Detailed guidance on XX
The most in-depth analysis of all aspects of cross-examination that I have been able to find is Prems Cross Examination, published in 1941. It is written in the language of the time, and at 800 pages, purely on cross, it is about as authoritative as you can get! The book brings together all of the advice given by great cross-examiners and authors on books of advocacy over about a 150 year period, divided into specific subject areas. The great thing about Prems though is the examples - each chapter will bring together various observations regarding an aspect of cross-examination, and this is then followed by illustrations drawn from actual cases. Lawyers are hard-wired to respond to stories, and a lot of these illustrations are actually pretty funny and easy to remember so you learn the lessons from the chapters by remembering the stories attached to them.
Whilst the book includes a lot of very useful content, not all of it is applicable nowadays. So, for example, the book contains sample cross examination questions in relation to specific offences, but as the law relating to those offences and societies view of these offences has often changed quite radically, I haven't included links to those, as they probably wouldn't be appropriate. However, I have provided links to all the chapters that offer general advice on aspects of cross-examination as they include a lot of very useful information that is still likely to be highly relevant to barristers today. If you click on the chapter headings then this should open up a pdf of that chapter.(Copyright is obviously with Prem) The chapter headings are:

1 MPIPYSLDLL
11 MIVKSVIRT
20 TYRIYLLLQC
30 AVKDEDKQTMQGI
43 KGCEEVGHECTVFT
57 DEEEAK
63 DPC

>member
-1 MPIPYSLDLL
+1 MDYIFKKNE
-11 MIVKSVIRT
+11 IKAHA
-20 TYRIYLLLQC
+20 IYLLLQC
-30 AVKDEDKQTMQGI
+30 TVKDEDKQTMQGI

Prem's Cross-Examination cites from numerous well known texts on advocacy and I have provided links to free copies of those texts, which include:
Please bear in mind that whilst these authors were highly experienced advocates, they also reflect the language and attitudes of the time, including language and attitudes that would rightly nowadays be considered offensive, particularly towards women, people of colour and Jewish people. Wellman, for example, in his description of female witnesses, clearly has little understanding of women! So whilst the above advocates can pass on a lot of useful experiences and also provide specific examples of cross-examination techniques being used, anything concerning social attitudes or the law of evidence may be safely ignored as irrelevant in a modern context.
That said, if there are any QC's that fancy updating Prem's with modern examples of cross examination techniques, covering the period of 1942-the present, that would be really handy!